Polestar reveals unusual succession plans for its electric 2

Polestar boss says a replacement for the best-selling 2 will be called the 7

Polestar 2
(Image credit: Polestar)

If there’s one thing we know about Polestar, it’s that the Swedish electric car maker likes to keep things literal. Especially when it comes to names.

The Chinese-backed Volvo spin-off started out with the 1, a hybrid GT that showed off its high-voltage cables through a window in the boot. Next came a switch to all-electric and the 2, which will be followed this year by the 3, a large SUV, and the 4, a sleek saloon with no rear windscreen. Then there will be the Porsche Taycan-rivalling 5 and a convertible sports car called the 6.

After all that, and likely in 2027, Polestar plans to start all over again with a replacement to the 2 that’ll be called the 7. Still with us? Good.

This tidbit of product planning info was revealed to Autocar by Polestar boss Thomas Ingenlath, who said his company “will not replace the Polestar 2 with a Polestar 2”. Confirming Polestar’s ongoing plan of naming its cars chronologically instead of in relation to their size, price or performance, Ingenlath added: “It will be the Polestar 7…What type of car and how we will do it, we can discuss when it’s time.”

Polestar family

(Image credit: Polestar)

He also said how, although the new car will occupy the same position as the 2 in Polestar’s lineup – so it’ll be a sort of SUV-crossover type thing aimed at the mass market and competing with the Tesla Model 3 and Model Y – it’ll not be restricted by sharing a name with its predecessor. This gives Polestar the opportunity to make a fresh start, instead of repeatedly updating and improving the same basic car.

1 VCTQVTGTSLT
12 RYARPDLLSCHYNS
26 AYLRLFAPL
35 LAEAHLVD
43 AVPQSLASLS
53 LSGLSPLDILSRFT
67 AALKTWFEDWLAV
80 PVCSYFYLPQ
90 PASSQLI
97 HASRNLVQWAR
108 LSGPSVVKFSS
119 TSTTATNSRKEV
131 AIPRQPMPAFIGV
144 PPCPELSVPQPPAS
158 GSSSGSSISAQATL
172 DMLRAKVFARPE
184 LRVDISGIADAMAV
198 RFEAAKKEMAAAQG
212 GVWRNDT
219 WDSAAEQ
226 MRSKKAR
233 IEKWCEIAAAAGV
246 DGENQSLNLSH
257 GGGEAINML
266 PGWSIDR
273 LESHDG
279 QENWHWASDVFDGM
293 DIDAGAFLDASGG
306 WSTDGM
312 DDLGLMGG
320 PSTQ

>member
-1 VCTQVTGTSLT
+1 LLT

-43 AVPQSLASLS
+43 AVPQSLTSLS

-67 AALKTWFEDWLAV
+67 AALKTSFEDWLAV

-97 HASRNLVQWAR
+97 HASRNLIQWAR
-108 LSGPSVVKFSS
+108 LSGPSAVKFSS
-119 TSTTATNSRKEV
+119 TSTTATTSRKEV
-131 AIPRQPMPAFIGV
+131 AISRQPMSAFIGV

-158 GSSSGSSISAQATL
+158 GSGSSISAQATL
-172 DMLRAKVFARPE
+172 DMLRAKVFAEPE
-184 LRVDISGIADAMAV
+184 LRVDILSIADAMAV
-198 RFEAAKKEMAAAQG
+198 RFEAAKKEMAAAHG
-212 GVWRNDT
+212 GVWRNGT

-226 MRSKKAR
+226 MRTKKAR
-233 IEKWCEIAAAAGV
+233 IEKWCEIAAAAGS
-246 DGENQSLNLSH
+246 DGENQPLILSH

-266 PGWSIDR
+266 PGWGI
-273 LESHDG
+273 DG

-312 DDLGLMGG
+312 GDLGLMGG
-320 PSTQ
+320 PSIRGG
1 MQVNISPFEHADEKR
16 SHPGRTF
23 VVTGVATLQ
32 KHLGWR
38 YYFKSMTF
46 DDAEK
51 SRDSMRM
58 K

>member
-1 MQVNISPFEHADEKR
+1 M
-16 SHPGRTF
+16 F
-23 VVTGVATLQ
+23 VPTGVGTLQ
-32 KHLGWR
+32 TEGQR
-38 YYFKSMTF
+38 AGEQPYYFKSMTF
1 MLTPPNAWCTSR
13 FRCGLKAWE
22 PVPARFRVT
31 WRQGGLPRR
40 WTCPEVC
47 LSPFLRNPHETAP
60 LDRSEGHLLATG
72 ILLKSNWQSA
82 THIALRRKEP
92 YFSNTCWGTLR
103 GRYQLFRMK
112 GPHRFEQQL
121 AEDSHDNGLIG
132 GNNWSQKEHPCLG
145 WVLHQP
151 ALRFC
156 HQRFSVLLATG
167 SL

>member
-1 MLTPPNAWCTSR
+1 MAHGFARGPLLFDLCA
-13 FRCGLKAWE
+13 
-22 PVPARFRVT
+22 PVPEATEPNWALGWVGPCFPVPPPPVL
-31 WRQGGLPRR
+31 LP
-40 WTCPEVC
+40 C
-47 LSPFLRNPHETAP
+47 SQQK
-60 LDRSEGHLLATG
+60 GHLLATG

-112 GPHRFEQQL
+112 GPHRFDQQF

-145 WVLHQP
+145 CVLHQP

It may sound counterintuitive – it really is the opposite strategy to that employed by the Volkswagen Golf, BMW 3-Series and Porsche 911 – but it makes sense, especially given how Polestar is only a few years old. Ingenlath continued: “As much as we might build a very similar car, because it has a different number we won’t have this natural trap where we’re boxed into that concept of what the car had been.”

In a nod to how technology firms tend to stick to the same naming strategy, no matter how large the numbers get, the Polestar boss said: “At some point, you get into a strange situation when you’re into double-digit generations and it gets really questionable.”

We feel you, Thomas. Anyone losing track of what the latest generation iPhone or Samsung Galaxy is will no doubt understand this concern.

Alistair Charlton

Alistair is a freelance automotive and technology journalist. He has bylines on esteemed sites such as the BBC, Forbes, TechRadar, and of best of all, T3, where he covers topics ranging from classic cars and men's lifestyle, to smart home technology, phones, electric cars, autonomy, Swiss watches, and much more besides. He is an experienced journalist, writing news, features, interviews and product reviews. If that didn't make him busy enough, he is also the co-host of the AutoChat podcast.